The Fat even joined us once on our walks into the nature reserve. He followed us down through the tiny orchard that joins our house to the street at the entrance to the reserve. He followed us through the gate in the fence that had been built to keep out the wild boars from entering neighborhood gardens. And he followed us all the way around a loop trail that only just touches the edge of the reserve and all of its wonders. We walked and we walked the trails, Bongo and Dude, me and my dogs. We visited jackal dens, with dark entrances strewn with gnawed bones, and we hiked to the bat cave, encrusted with guano, which once housed a Neanderthal and his family, now all entombed within scaffolding and barbed wire fencing to keep out the riffraff. We were enthralled by fur and scat left by hyenas, and we lolloped about in the Bone Yard, a graveyard for cows that features skulls and bones littering a hillside perpetually perched above the Mediterranean Sea. On hot summer days we descended into the shade of a spring emerging from under ancient rocks and ruins and enjoyed the cool lapping of fresh water under our feet and over our tongues. And in the spring we breathed in the vast space of a view to the south, from a Canaanite graveyard covered with wildflowers, all the way to Jaffa and the towers of Tel Aviv. Bongo was a special dog, with a special life. He loved all who came to call. Bongo loved the tortoise that found its way into our garden. Bongo loved the moles that dug holes in the soft earth, digging also with glee at the first sign of motion. Bongo loved everything. Bongo loved from his essence. It was hardwired into his existence … loving. He knew when someone needed his administrations. He knew when someone was hurting.

I sat on a plastic chair at our veterinarian’s office. There was a magnificent view of the sea, but I was grappling with the fine print and failed to notice. Bongo stood next to me, in front of me, tight against my leg. He weighed in under par. He was sick, from ingesting the eggs of tiny red worms. Dung beetles also abound in the reserve. They lay their eggs upon grass and dung, and Bongo became a connoisseur of grass, and of cowpies, and he guiltily consumed their eggs. He had been treated for months to overcome the growth of a cocoon embedded upon his esophagus, but to no avail. Bongo eventually, suffering from the start, succumbed. My right hand dog sat, and then laid down on the floor in front of me, as I spoke to my son traveling throughout South America on his post-army trip. We videoed together and said our goodbyes, together. My wife and I spoke. We called our son studying at Tel Aviv University, working hard to build his mind with electrical engineering. He called us back as the injection began to flow through Bongo’s veins. My phone rang, sitting on the counter, over and over. I pet Bongo’s head and chest. I felt his heart beating, then stop. I felt his breathing, then not. His eyes were open when he passed; looking into the void of what once had been the wall of the veterinarian’s office, Bongo was gone. Then a sound emitted from outside the room - a siren. At first I thought it was an incoming missile warning, and then I thought it must just be the wind; then, later, realized it was only a test of the emergency warning sirens. Bongo went out with full fanfare, as was deserved for such a wonderful companion in so many adventures.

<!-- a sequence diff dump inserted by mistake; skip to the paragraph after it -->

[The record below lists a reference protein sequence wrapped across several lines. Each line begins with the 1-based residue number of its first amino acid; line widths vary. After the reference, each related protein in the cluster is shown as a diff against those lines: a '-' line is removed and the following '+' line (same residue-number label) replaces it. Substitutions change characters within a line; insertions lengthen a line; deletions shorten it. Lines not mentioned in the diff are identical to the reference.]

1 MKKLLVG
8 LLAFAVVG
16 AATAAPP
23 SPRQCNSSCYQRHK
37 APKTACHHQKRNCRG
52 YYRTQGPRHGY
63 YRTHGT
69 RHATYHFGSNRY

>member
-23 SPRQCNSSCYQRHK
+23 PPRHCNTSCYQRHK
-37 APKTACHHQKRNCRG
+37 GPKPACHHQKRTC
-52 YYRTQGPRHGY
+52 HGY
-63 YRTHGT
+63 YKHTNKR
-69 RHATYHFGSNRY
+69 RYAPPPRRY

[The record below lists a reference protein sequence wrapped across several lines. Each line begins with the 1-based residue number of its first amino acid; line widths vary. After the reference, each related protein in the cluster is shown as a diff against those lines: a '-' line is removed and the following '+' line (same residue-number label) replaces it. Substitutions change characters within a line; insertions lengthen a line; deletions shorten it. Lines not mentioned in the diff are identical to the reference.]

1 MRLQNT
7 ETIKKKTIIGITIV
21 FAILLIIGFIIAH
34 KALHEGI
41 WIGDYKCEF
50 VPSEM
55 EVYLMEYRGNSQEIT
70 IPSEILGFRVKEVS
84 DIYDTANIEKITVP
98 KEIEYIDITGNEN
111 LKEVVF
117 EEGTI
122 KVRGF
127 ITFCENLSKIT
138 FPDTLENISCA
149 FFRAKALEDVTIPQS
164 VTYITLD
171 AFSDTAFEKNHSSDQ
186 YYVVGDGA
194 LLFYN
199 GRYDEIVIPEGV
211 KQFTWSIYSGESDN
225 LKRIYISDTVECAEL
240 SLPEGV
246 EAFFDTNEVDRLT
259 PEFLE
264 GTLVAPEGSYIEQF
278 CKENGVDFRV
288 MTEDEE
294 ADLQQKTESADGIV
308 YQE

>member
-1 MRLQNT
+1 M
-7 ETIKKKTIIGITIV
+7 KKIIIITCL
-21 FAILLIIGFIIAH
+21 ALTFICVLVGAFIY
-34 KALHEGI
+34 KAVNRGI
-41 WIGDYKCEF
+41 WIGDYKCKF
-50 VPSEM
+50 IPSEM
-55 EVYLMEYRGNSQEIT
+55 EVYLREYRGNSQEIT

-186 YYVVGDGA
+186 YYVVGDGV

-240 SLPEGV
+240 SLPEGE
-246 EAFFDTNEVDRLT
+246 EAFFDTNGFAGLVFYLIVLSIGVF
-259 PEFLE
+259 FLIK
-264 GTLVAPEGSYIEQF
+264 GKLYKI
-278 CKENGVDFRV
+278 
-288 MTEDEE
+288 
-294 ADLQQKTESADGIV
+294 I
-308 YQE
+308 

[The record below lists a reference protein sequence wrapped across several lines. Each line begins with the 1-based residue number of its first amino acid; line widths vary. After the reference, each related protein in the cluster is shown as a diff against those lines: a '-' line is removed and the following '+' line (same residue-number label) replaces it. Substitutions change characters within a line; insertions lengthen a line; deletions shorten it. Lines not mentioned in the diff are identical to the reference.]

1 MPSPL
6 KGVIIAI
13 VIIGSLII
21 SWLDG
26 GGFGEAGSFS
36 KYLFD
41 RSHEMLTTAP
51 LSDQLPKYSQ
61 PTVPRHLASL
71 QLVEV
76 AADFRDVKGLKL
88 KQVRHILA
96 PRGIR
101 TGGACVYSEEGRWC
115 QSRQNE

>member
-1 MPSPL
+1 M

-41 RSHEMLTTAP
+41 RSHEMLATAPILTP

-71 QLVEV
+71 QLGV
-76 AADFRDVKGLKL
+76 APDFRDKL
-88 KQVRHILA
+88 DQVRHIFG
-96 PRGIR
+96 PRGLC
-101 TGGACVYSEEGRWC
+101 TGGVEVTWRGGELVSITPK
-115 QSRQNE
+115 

We will miss you Bongo. Love, love, love…